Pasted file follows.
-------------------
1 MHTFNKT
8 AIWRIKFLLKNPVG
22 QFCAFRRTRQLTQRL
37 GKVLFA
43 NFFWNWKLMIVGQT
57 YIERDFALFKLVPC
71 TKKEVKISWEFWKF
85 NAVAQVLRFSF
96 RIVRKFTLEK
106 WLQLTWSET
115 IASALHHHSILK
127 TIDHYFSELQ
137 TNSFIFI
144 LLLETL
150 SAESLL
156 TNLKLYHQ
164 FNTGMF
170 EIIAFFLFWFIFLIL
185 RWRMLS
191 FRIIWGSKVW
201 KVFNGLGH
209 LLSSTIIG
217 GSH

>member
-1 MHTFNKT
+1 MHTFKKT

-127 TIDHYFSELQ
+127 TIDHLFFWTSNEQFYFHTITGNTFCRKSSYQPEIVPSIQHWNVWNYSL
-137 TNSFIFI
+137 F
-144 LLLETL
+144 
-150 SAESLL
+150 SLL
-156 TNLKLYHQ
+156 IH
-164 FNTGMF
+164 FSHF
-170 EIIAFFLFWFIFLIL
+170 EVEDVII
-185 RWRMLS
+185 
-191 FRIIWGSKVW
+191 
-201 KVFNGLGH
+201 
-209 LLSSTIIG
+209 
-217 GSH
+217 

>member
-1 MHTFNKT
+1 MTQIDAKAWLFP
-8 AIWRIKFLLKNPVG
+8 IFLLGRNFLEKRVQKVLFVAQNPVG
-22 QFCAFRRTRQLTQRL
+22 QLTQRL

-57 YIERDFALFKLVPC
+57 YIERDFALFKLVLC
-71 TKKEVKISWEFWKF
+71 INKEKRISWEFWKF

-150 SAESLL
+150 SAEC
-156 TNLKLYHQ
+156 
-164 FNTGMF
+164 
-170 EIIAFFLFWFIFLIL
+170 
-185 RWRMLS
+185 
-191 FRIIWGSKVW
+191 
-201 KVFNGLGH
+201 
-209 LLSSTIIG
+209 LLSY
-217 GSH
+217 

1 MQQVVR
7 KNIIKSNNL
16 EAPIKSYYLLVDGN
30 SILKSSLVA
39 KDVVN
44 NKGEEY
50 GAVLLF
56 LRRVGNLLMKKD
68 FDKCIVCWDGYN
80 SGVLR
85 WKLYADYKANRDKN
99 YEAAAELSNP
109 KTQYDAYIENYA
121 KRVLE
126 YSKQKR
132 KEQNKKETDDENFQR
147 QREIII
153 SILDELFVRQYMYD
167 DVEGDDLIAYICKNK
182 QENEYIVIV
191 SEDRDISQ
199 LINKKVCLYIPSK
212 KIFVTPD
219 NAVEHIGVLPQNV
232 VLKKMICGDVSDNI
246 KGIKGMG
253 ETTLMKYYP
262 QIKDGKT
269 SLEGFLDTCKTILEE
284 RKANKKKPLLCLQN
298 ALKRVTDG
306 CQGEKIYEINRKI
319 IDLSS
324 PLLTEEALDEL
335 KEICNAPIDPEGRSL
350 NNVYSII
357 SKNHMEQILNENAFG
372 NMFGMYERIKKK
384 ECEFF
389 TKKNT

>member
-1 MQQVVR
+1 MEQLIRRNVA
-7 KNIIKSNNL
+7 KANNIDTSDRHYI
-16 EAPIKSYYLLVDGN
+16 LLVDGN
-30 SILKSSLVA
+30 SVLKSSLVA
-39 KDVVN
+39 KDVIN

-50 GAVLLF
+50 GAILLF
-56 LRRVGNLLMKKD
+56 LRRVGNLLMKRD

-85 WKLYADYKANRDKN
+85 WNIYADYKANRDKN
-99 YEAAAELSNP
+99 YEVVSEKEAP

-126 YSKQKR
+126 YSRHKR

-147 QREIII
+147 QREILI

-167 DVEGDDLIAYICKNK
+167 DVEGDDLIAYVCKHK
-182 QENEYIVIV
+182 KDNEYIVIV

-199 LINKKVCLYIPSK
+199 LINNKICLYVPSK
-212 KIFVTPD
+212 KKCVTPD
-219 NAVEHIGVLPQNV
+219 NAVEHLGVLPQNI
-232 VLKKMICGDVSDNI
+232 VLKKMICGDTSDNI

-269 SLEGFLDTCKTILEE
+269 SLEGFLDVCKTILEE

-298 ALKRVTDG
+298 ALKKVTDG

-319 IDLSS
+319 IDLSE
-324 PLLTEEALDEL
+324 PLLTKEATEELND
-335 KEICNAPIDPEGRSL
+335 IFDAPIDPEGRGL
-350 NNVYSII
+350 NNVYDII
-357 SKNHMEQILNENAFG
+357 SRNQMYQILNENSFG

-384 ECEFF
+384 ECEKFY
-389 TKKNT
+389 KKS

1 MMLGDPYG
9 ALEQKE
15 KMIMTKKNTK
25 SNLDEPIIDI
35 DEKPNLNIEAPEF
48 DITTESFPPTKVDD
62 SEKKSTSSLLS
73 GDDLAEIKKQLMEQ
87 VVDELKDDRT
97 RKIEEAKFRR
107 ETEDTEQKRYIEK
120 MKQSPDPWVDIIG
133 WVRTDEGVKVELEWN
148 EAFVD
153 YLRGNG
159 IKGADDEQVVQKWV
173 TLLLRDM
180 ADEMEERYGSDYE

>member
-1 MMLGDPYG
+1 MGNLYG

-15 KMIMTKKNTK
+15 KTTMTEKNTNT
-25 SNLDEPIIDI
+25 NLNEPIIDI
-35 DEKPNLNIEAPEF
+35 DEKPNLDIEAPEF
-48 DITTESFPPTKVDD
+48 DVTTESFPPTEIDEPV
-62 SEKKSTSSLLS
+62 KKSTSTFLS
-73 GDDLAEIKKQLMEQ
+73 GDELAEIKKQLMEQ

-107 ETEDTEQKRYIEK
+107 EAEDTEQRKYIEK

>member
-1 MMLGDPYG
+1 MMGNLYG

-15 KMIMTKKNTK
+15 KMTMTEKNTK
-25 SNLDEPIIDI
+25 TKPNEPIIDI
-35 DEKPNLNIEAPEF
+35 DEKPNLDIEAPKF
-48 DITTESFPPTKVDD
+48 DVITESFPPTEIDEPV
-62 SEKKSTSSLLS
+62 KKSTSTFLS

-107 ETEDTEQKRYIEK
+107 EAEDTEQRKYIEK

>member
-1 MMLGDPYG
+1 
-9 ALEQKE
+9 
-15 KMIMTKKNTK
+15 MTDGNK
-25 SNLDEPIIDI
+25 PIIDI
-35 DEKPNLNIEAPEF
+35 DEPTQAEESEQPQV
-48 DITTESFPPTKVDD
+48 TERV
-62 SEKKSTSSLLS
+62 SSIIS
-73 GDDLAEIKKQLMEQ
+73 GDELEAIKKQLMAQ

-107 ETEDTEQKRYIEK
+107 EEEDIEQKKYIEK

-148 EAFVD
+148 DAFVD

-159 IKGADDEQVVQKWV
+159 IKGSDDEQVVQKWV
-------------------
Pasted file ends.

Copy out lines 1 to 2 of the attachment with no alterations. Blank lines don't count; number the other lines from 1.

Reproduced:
1 MHTFNKT
8 AIWRIKFLLKNPVG